Eugene B. Sperling is an economist. He is known for serving as Director of the National Economic Council and Assistant to the President for Economic Policy under Presidents Bill Clinton and Barack Obama. Prior to joining the National Economic Council, Sperling was Deputy Director of Economic Policy for the Presidential Transition and Economic Policy Director of the Clinton-Gore Presidential campaign. Prior to that, he was an economic advisor to Governor Mario Cuomo of New York. After leaving the National Economic Council, Sperling was Founder and Director of the Center for Universal Education at the Council on Foreign Relations and the Brookings Institution. He co-authored the book, "What Works in Girls’ Education: Evidence and Policies from the Developing World" and wrote "The Pro-Growth Progressive: An Economic Strategy for Shared Prosperity as a senior fellow at the Center for American Progress" and "Economic Dignity." Sperling was raised in Ann Arbor, Michigan. He received a B.A. in Political Science from the University of Minnesota, and a J.D. from Yale Law School in 1985, where he was Senior Editor of the Yale Law Journal. He then attended business school at The Wharton School of the University of Pennsylvania. Personal life Sperling is married to television writer Allison Abner, whom he met when he was a consultant on NBC’s The West Wing. They have a daughter, Nina and a son, Miles[34]
Who is more important, a CEO or a grocery store worker? The pandemic has given us a new lens through which to consider that question. Gene Sperling served as Chief Economic Advisor to Presidents Barack Obama and Bill Clinton, and he joins host Krys Boyd to talk about reimagining contemporary capitalism. His new book is called “Economic Dignity.”
Gene Sperling is the former Director of the National Economic Council under Presidents Bill Clinton and Barack Obama. He joins David to share how his parents’ fight for racial and economic justice shaped his values, what his time in two presidential administrations taught him about the power of economic policy, how the COVID-19 pandemic has forced the country to rethink everything from workers’ rights to budget deficits, and more. His new book, Economic Dignity, draws on decades of economic policy experience to offer market reforms that would secure greater economic dignity for American workers.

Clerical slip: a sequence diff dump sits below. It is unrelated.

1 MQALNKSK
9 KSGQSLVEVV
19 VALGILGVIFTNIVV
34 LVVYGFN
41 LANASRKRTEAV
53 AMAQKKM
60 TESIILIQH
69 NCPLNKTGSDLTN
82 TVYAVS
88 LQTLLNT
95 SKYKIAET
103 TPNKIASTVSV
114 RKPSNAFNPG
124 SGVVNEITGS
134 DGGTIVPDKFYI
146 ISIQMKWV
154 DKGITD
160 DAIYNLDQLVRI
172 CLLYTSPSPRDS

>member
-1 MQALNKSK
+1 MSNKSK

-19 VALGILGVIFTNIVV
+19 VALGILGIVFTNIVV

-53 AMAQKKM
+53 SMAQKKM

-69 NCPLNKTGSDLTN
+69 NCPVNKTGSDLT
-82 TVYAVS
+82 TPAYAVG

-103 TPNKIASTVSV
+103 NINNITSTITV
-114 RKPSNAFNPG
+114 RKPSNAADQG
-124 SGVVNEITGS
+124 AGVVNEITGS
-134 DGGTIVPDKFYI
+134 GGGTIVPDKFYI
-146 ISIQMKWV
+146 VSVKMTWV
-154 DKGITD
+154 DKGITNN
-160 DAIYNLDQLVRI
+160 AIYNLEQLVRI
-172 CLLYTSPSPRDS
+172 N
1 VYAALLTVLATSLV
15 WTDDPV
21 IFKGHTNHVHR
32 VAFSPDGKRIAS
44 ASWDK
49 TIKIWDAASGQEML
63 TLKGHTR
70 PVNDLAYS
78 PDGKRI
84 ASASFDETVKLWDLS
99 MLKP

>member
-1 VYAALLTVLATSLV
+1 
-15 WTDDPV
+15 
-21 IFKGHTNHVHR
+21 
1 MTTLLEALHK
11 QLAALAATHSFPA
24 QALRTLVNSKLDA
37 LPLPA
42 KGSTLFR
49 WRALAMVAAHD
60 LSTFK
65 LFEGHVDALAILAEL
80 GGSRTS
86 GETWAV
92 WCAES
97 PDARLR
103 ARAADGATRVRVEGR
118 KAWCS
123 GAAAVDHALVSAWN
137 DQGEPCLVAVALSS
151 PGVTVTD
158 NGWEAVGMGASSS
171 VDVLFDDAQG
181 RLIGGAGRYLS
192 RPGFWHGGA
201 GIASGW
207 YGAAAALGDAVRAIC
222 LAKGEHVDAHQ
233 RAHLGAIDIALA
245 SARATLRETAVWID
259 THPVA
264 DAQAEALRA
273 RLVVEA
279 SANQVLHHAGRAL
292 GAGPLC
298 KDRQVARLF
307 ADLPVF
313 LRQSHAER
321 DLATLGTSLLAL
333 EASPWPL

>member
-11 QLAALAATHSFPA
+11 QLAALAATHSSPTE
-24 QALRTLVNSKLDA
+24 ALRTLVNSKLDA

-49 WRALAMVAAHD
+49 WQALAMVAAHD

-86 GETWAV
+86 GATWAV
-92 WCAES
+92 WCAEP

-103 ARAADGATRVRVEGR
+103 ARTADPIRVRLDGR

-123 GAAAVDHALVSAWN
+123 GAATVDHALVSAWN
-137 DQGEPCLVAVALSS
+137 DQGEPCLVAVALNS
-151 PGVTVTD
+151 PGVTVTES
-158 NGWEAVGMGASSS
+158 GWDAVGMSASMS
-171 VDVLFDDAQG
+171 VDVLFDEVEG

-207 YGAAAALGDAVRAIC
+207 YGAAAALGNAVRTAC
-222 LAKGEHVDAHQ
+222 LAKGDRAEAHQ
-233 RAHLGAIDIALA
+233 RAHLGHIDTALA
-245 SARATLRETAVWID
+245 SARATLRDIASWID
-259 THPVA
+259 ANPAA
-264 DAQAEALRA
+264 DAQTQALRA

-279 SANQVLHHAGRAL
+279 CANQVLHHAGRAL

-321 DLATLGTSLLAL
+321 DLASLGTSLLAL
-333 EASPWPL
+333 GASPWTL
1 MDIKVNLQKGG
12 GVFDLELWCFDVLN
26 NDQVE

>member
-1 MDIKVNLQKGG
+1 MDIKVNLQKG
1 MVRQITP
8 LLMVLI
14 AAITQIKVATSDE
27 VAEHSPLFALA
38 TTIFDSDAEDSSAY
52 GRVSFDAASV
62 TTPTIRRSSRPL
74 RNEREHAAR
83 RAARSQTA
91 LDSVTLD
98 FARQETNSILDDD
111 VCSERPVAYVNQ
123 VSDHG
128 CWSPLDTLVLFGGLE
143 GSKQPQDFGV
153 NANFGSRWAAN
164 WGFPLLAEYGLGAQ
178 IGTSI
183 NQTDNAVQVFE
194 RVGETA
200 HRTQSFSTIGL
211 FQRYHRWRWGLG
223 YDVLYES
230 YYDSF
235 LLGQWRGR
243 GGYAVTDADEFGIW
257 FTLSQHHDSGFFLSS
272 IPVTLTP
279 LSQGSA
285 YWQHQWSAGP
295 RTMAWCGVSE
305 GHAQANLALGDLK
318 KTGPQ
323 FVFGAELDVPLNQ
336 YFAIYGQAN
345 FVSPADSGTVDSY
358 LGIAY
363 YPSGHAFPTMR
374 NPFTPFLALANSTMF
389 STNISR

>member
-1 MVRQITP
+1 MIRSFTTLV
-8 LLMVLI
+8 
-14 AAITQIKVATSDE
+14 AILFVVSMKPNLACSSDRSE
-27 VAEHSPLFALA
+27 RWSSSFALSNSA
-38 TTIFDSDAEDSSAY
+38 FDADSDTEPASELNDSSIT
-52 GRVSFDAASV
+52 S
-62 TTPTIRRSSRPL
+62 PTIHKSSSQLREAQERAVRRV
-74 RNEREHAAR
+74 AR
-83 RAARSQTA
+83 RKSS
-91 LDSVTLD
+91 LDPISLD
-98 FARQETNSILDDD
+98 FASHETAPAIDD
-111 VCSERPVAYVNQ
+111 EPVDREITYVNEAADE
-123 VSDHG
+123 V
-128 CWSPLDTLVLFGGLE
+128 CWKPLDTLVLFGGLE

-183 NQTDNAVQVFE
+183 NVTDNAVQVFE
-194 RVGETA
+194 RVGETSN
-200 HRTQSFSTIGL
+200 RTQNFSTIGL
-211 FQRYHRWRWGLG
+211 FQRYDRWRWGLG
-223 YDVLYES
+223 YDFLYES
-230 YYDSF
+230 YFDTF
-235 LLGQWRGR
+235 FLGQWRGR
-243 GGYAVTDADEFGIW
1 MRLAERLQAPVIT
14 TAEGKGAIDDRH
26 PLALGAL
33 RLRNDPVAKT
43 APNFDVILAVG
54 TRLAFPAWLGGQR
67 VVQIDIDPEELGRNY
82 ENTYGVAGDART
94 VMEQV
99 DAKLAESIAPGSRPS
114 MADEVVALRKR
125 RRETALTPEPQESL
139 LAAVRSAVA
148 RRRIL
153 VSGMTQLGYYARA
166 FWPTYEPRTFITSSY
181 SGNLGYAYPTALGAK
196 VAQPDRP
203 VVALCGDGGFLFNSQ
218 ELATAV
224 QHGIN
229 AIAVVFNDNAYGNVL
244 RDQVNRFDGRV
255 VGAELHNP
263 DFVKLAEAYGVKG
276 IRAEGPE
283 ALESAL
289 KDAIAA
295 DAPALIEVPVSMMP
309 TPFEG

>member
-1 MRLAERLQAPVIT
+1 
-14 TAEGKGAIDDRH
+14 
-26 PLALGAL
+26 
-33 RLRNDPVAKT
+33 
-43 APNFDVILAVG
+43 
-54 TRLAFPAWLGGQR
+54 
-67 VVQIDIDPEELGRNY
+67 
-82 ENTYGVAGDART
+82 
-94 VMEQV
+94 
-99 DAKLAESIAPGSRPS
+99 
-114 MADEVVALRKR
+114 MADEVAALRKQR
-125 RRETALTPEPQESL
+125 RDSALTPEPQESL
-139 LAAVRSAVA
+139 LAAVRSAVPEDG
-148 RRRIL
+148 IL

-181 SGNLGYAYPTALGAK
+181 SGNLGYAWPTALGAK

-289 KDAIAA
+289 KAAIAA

Former Clinton and Obama economic advisor Gene Sperling talks with Recode's Kara Swisher about his latest book, Economic Dignity, and how the COVID-19 pandemic is changing attitudes toward essential labor and compensation. He predicts that unemployment could top 10 percent for several years to come, and evaluates the federal government's response to the crisis so far, explaining what he would tell President Trump if he were still in the White House today. Sperling also talks about the need for laws to protect gig workers, why the Obama administration didn't stop Big Tech from growing in size and power when it had the chance, and the need for antitrust action against companies like Facebook.Featuring:Gene Sperling (@genebsperling), author, Economic DignityHost:Kara Swisher (@karaswisher), Recode co-founder and editor-at-largeMore to explore:On Reset, Arielle Duhaime-Ross explores why — and how — tech is changing everything.On Recode Media, Peter Kafka interviews business titans, journalists, comedians and podcasters about the collision of tech and media.On Pivot, Kara Swisher and Scott Galloway talk about the big tech news stories of the week, who's winning, who's failing, and what comes next.And on Land of the Giants, Jason Del Rey chronicled the rise of Amazon. Season 2 will focus on Netflix and is coming soon!About Recode by Vox:Recode by Vox helps you understand how tech is changing the world — and changing us.Follow Us:Newsletter: Recode DailyTwitter: @Recode and @voxdotcom Learn more about your ad choices. Visit
More than 20 million jobs were lost in April and it keeps getting worse. Millions of Americans continue to file for new unemployment benefits every week. Is there and end in sight? And what does a plan look like to keep Americans afloat through the rest of the crisis and ensure that business is there to employ them again? Former top Obama economic adviser Gene Sperling joins the panel to talk about economic dignity in a pandemic and after. Will there be significant policy changes to match this recognition of the importance of essential workers, so many of whom are low paid? Even Mitt Romney has a bill for federally funded hazard pay for essential workers in this crisis. But will America’s relationship to low-paid essential workers change permanently, or will our economy go back to its precarious normal? Plus: the Justice Department wants to drop the charge against Michael Flynn for lying to federal agents, a charge he already pleaded guilty to. Ken White joins the panel to talk about the justification for that, and what it means for other criminal defendants.
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Creator Details

Dec 24th, 1958
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12 hours, 15 seconds
Podchaser Creator ID logo 513092